(Featured Image: Tangalooma Whaling Station, Moreton Island, c. 1952 – 1961)

Whales were first hunted in Australian waters in the late-eighteenth century. By the end of the nineteenth, intensive commercial whaling had caused whale numbers to fall precipitously. From 1935, protection was extended to the much-reduced southern right whale population. Other whale species were not so lucky, with humpback whales continuing to be hunted until the 1960s and sperm whales into the late-1970s. The trade was officially prohibited in 1979.

In 1952, the Australian company Whale Products Pty Ltd. opened Moreton Island’s Tangalooma Whaling Station – the largest land-based whaling station in the southern hemisphere. In its first year, it killed and processed 600 whales. Their bodies were used for oil (glycerine, cosmetics, soap, margarine, and pharmaceuticals), meat (pet food and fertiliser), tendons (surgical stitches and tennis racket strings), glands (pharmaceuticals), gelatine (jellies and photographic films), and bones and offal (fertiliser and livestock meal).

Whale Meat Cut Ready to be Made into Fertiliser, Tangalooma Whaling Station, Moreton Island, c. 1952 – 1961

By the end of the 1950s, demand for whale oil (the most commercially important whale product) was falling, partially due to competition from vegetable oil producers. Whaling had also been rendered impractical due to a sharp decline in population numbers, with whales becoming so scarce that they needed to be spotted by light plane. The station finally closed in 1962, having taken only sixty-eight whales that year. During its decade of operation, it killed 6,277 humpbacks and one blue whale. By 1962, the humpback population of the east coast had declined from 15,000 to 500.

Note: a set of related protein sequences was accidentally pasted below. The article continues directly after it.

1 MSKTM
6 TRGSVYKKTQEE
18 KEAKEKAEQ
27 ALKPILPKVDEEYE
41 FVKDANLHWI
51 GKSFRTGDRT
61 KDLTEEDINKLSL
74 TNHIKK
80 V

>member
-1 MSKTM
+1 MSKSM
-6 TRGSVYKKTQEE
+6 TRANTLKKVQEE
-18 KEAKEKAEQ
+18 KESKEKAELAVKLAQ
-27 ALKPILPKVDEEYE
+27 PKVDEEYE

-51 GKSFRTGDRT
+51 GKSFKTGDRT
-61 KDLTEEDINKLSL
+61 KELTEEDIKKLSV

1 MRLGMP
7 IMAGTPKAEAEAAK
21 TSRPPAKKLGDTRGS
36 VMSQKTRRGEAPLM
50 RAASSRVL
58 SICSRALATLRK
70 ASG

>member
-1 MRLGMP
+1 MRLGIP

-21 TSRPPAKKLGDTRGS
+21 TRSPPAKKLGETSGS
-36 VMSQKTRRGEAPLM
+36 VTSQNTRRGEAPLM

In 1965, humpback whales were added to the protected species list. Tangalooma was already making a fresh start, with a Gold Coast-based syndicate purchasing the facility for resort development in 1963. In 1980, it was sold to the Osbourne family, who still operate it as a resort. In 2013, there were an estimated 19,000 humpbacks in the waters along the east coast. This population now makes money for whale-watchers rather than whalers, with over 500,000 tourists taking whale-watching trips in Queensland between late 2016 and early 2018.


  1. Australian Government (Department of the Environment and Energy). “Whaling.” Australian Government: Department of Environment and Energy (https://www.environment.gov.au/marine/marine-species/cetaceans/whaling).
  2. Matthew Connors. “You Don’t Have to Travel Far from Brisbane to See Whales.” The Courier-Mail, 7th July 2018 (https://www.couriermail.com.au/news/queensland/qweekend/you-dont-have-to-travel-far-from-brisbane-to-see-whales/news-story/0bbd13bd87547491188c2986bcf0f927).
  3. Shelley Lloyd. “Humpback Whale Numbers Recover Off Queensland but New Risks Threaten Survival.” ABC News, 4th May 2019 (https://www.abc.net.au/news/2019-03-04/humpback-whale-migration-numbers-off-southern-queensland/10867396).
  4. Tangalooma Island Resort. “Whaling Station.” Tangalooma Island Resort. (https://www.tangalooma.com/assets/Whale%20Blog/History%20of%20Tangalooma%20Whaling%20Station.pdf).
  5. Queensland Government (Department of Environment and Science). “Humpback Whales Megaptera novaeangliae.” Queensland Government: Environment (https://environment.des.qld.gov.au/wildlife/animals-az/whales.html).